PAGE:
And then we got to the question of backing up their photos. Some while ago I’d given them an old USB thumb drive and copied their photos onto it. But now, every time you plug it in, the computer just displays a dialog saying “No more pictures found to import”. It turns out that, when they bought a new printer a while ago, another friend had installed it – along with all of the accessory programs that came with it.
One of these programs was a utility that scanned for photos and displayed them for printing, and this program had helpfully set the autoplay option for USB thumb drives to run itself. Obviously it had imported all the photos from the thumb drive the first time it ran, and so there were no new ones. They thought the program was saving the photos onto the thumb drive, but examining it revealed that it contained only those I’d copied to it a year ago. None of their later photos from several trips abroad had been backed up.
To sort this out I had to go into the Autoplay settings in Control Panel to set it back to “Ask me every time”, and then create a simple batch file in the root of the drive to copy the new photos. But, of course, there wasn’t room on the thumb drive for all the new photos so we fetched a 500GB USB disk from a local store and I set up the batch file on that. Now all they need to do is run the batch file after loading new photos, music, videos, or documents onto the computer and they’ll all get backed up automatically.
Except that, until you come to show someone how to do this, you don’t realize how unintuitive it all is. Plug in the drive and wait for the autoplay dialog. Select “Open folder to view the files”. Double-click on BackUpMyFiles (the name I gave to the BAT file), wait until the black window disappears, close the window showing the files on the USB drive, click the icon in the notification area that looks like a tall thin box with a tick on it, select “Disconnect storage drive D:”, wait for the confirmation message, and finally unplug the drive. And if you forget to close the file window first you get an error that the device is still in use, but no indication of what to do about it.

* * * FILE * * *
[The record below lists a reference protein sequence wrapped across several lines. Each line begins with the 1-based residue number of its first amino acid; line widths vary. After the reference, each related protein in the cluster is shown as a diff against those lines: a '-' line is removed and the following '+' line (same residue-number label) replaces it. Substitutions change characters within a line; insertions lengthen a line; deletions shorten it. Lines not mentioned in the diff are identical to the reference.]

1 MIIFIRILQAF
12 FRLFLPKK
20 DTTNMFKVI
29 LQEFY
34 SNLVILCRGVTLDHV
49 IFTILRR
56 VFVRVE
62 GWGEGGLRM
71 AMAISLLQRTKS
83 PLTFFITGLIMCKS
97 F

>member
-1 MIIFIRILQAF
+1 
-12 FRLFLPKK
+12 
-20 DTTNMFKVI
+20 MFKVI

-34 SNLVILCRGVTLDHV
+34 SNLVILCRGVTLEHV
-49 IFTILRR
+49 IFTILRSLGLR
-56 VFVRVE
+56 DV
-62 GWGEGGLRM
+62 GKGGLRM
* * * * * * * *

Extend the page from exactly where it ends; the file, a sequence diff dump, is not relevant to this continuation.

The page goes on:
OK, so this is Windows Vista, and thankfully Windows 8 can do all this through the cloud much more easily. But, despite my pleas to upgrade, they’re unlikely to do so any time soon (probably only when the computer breaks down and has to be replaced). And they are the exception – most home user help requests I get are still for Windows XP.
Perhaps when I make my fortune and become a philanthropist my calling will be to upgrade everyone I know to Windows 8 for free, though whether it will install on my neighbor’s ten year old HP tower computer (which doesn’t even have a built-in CD drive) is questionable. And we’ll probably be on Windows 23 by then anyway…